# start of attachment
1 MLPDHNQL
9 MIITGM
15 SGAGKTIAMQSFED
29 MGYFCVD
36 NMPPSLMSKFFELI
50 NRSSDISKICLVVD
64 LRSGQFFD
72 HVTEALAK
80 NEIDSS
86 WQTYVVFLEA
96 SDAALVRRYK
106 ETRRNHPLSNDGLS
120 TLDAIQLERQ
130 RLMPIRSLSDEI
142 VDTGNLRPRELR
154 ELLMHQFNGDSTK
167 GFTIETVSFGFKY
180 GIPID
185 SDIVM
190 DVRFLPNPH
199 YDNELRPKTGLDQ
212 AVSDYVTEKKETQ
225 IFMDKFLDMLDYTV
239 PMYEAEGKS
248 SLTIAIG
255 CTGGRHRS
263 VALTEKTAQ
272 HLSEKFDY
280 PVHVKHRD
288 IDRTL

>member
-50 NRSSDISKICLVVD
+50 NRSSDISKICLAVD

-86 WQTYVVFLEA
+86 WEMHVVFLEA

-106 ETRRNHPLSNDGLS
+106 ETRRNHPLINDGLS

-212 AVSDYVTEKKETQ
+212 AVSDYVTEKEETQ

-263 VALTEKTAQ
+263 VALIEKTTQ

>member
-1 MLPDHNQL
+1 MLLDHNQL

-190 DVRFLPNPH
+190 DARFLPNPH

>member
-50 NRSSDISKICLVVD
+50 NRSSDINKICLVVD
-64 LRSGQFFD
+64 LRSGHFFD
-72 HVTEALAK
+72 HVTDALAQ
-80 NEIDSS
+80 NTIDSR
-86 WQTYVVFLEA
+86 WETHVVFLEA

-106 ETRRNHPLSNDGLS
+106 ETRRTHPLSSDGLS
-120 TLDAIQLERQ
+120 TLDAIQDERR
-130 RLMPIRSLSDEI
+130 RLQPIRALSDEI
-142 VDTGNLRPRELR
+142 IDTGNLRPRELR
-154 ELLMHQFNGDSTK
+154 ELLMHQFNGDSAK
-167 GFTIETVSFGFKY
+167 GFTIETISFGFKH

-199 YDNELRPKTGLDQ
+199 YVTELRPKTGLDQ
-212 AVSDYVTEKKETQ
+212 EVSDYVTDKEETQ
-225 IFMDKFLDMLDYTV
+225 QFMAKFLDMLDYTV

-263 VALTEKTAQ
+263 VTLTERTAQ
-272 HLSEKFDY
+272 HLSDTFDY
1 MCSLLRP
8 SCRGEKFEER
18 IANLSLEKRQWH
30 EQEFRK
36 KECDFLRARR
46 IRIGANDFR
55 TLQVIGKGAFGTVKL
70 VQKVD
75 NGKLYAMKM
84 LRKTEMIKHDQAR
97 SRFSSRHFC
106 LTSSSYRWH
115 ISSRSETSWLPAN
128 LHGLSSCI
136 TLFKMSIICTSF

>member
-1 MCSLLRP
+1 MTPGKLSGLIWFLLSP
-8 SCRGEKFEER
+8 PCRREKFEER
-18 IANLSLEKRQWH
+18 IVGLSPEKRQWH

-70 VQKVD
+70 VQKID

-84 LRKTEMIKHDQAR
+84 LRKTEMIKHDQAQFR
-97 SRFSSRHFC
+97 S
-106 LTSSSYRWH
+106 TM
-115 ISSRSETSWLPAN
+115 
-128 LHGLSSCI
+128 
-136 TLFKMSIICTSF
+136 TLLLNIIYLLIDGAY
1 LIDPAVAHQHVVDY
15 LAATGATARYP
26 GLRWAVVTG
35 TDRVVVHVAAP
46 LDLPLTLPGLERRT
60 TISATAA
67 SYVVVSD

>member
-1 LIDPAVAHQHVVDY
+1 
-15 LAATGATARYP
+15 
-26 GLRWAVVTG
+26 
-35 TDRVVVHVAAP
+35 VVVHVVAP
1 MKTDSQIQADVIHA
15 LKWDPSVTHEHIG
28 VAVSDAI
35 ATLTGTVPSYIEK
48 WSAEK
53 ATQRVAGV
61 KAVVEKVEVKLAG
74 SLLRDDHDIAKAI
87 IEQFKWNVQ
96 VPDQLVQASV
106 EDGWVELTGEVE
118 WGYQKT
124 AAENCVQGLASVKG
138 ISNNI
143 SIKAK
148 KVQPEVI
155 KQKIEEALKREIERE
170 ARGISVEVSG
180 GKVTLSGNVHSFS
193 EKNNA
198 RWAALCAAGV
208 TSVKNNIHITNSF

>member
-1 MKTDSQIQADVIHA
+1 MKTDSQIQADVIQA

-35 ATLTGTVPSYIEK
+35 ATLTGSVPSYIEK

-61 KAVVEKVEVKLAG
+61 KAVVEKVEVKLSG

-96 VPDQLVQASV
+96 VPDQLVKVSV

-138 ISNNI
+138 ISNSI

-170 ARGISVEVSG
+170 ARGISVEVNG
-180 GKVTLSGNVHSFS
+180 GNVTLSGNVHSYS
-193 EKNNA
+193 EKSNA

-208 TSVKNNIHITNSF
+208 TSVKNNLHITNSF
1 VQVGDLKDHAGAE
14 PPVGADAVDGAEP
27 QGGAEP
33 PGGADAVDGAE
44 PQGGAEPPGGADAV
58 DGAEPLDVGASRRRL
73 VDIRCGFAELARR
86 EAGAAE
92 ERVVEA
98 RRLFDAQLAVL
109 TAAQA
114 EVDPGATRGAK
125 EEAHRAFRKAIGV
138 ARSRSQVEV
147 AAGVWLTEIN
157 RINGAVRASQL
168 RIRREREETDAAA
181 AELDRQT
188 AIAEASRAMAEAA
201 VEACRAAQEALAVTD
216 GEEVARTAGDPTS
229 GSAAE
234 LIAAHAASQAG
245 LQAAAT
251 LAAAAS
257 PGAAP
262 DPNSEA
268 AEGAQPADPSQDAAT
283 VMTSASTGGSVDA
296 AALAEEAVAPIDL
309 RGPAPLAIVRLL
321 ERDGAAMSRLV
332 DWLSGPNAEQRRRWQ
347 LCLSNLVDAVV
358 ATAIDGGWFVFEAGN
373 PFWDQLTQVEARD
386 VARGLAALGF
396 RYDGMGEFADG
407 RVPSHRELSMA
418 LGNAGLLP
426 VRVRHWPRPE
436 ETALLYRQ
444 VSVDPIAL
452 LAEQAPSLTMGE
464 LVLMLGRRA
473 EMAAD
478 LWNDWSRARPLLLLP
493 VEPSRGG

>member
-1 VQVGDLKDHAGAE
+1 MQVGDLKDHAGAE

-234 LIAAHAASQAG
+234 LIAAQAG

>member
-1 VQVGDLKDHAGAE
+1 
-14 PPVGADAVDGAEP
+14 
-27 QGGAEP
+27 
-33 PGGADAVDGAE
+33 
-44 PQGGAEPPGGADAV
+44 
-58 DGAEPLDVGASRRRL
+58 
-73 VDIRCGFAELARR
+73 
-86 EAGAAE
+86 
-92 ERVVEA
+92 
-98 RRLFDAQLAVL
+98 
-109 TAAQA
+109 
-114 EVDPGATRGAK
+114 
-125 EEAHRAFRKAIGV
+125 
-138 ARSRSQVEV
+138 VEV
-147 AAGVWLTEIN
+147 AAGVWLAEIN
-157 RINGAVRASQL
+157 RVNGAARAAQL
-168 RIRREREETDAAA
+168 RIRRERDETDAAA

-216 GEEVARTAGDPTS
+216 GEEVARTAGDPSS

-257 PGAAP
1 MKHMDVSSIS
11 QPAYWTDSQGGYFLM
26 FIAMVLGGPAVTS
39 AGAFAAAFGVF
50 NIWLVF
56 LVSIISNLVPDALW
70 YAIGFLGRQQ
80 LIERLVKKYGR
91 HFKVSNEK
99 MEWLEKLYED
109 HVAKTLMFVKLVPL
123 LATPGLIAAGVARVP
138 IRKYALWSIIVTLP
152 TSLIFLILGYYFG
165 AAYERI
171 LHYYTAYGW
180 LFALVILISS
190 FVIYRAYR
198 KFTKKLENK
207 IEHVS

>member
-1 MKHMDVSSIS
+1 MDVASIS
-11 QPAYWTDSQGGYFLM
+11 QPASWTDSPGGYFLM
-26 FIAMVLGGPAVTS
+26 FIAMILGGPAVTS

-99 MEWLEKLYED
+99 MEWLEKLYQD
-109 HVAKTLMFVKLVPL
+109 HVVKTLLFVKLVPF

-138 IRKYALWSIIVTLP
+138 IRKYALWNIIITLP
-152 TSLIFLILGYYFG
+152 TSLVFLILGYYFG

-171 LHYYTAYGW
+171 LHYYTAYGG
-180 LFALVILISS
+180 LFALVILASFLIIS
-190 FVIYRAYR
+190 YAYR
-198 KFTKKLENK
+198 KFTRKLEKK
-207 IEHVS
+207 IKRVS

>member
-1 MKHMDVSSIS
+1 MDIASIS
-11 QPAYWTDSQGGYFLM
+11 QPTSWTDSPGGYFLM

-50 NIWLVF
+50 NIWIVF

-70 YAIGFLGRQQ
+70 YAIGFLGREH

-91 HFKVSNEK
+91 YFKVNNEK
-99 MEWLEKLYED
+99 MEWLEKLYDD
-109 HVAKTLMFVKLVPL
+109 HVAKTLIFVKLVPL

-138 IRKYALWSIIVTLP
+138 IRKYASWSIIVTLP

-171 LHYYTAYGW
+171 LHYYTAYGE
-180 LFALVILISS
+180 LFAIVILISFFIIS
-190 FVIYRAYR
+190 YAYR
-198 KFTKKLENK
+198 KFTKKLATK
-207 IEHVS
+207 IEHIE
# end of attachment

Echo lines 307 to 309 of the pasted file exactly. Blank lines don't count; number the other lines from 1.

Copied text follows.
-207 IEHVS
+207 IKRVS

>member